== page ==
Comparative Religion

Occult Cults Dangers of the Occult Dangers of Cults Mysticism Tarot Supernatural

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The Occult and Cults revolve around illusion, delusion and ultimately despair. Cults have existed since time began; Christianity was once thought of as a Cult before morphing into one of the world's most popular Religion's. The Occult encompasses such things as following a doctrine that often cannot be verified, worshipping supernatural entities and trying to engage in psychic phenomena. On the surface the Occult and Cults appear very different, but their practices and dangers often overlap with catastrophic implications.

Famous Cults include such name's as Heaven's Gate, The People's Temple and Charles Manson's Family. Heaven's Gate a Cult started by Marshall Applewhite (1931-1997), was created when Marshall suffered a near death experience and began to believe that we as human's could enter a different dimension. Convincing his then Nurse Bonnie Nettles, (1928-1985), of his alternate reality, the two set about across the USA preaching their own version of the Bible to anyone who would listen. Ultimately, their Cult was to have some commonalities with the Occult; they believed that the Comet Hale-Bop would help members enter a new dimension and on March 26, 1997 thirty nine members committed suicide when the comet was at its brightest.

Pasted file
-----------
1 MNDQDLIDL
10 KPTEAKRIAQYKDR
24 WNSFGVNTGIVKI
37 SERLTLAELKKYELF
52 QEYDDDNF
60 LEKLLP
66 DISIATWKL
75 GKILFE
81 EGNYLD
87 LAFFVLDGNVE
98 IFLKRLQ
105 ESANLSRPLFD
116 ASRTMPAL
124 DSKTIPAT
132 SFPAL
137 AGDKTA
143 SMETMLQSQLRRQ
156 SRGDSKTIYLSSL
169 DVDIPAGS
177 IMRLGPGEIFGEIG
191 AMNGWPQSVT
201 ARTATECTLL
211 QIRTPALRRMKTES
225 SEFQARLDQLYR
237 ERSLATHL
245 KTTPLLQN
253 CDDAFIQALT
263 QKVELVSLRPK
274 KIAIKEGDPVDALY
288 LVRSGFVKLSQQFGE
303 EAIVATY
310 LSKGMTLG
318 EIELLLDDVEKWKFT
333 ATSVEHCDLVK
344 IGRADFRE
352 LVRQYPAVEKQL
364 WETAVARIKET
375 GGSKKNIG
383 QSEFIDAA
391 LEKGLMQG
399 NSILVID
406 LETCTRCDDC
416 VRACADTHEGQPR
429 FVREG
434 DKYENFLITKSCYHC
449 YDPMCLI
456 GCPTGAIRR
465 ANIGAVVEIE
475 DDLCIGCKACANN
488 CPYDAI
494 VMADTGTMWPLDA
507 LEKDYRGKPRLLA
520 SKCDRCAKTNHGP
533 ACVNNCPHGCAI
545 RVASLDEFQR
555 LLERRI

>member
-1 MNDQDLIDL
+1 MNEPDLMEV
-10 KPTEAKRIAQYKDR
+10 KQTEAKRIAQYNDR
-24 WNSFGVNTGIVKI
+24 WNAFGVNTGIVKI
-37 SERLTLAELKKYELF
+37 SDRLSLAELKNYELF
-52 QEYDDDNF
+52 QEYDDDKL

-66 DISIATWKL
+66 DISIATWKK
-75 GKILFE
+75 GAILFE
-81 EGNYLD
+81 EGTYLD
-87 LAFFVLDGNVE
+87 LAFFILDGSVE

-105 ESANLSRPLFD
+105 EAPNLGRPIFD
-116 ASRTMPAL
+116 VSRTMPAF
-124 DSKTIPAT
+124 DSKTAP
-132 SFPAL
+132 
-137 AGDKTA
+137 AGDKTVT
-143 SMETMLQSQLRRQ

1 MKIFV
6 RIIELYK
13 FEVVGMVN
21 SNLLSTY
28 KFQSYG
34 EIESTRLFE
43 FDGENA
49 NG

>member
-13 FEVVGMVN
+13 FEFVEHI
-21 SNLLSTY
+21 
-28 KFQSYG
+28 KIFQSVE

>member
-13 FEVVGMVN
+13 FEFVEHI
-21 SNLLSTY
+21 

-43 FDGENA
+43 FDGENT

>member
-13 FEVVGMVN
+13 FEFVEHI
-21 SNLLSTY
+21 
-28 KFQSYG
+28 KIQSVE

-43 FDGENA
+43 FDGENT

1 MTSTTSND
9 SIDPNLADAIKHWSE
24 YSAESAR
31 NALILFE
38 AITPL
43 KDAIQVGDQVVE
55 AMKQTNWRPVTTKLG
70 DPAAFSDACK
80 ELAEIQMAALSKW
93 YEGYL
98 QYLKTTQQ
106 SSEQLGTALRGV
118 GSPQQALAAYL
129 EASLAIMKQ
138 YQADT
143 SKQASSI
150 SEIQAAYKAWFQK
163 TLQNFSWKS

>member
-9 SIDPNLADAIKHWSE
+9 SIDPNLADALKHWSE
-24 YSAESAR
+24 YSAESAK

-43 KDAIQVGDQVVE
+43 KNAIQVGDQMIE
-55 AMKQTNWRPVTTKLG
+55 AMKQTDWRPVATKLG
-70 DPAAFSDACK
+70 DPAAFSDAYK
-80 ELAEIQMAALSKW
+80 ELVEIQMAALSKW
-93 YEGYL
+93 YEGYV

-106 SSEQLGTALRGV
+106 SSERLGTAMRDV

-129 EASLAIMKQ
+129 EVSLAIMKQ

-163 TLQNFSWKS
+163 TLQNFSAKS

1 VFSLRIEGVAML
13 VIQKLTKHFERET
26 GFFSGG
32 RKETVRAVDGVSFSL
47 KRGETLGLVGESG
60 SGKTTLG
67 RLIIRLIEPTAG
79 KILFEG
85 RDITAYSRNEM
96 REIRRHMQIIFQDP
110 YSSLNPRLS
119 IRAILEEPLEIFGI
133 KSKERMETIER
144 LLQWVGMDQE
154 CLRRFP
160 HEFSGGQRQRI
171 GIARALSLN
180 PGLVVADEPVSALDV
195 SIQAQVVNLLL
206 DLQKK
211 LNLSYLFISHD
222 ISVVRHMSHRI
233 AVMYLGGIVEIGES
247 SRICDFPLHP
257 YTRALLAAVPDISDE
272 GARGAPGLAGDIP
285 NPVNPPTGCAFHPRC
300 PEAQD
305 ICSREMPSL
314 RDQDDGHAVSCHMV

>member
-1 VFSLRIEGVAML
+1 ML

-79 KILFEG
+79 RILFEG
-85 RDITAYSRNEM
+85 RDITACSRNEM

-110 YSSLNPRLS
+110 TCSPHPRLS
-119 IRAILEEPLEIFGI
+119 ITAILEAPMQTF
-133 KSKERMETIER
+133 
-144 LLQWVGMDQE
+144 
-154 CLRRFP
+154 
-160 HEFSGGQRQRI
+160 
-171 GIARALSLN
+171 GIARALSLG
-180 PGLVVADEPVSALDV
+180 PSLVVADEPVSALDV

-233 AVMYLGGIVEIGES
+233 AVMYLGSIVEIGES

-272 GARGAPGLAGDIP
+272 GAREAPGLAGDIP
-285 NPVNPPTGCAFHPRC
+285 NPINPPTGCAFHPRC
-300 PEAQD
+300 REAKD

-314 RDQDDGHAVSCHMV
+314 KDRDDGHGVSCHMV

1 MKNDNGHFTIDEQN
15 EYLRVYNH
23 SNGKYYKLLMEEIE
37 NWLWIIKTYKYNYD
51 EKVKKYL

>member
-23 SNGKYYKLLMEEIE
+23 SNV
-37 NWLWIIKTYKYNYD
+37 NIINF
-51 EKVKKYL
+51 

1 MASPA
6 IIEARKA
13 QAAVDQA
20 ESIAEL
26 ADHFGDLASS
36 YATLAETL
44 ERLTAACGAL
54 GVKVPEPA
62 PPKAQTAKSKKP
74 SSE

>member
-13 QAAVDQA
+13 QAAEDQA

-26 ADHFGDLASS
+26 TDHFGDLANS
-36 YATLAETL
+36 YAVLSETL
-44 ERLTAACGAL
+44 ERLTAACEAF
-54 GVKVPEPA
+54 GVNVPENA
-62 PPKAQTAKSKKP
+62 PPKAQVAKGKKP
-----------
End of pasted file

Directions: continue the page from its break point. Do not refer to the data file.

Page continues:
The People's Temple started by Jim Jones, aka James Warren was one of the first interracial Cults in Indianapolis, Indiana. Jim Jones made it a smooth sell for the lost and dispossessed and gained 900 members from that city. Starting out as a religious man, Jones became a fanatic and began distorting the Bible. Over time his religious fanaticism spilled over with Occult like delusions. Among other things Jim claimed to have found a cure for Cancer, and when Government officials could not find proof he felt persecuted and began moving his followers around the USA, only to ultimately end up in Jonestown, Guyana. In 1978 one of the biggest mass suicides occured with over 900 deaths believed to have come from drinking Kool-Aid with Cyanide and taking Valium and Chloral Hydrate amongst others. Jones also was convinced there was another dimension or Earth only attainable through suicide.

Dangers of the Occult and Cults

Misplaced Devotion

The Occult and Cults prey on the weak and the lost. C.S. Lewis once wrote, "Life is meaningless unless we assume a God", and followers of Cult leaders and Coven's (as the Occult refers to them) give members a misguided sense of loyalty. Leaders are often very charming and charismatic, chameleon like displaying love, affection and a parental figure. Acquiring people with low self-esteem, people with abandonment issues, the lost and those with possible psychological and emotional problems, and manipulating them to follow an earthly leader in search of a distorted promised land while giving a sense of belonging, becomes an easy sell.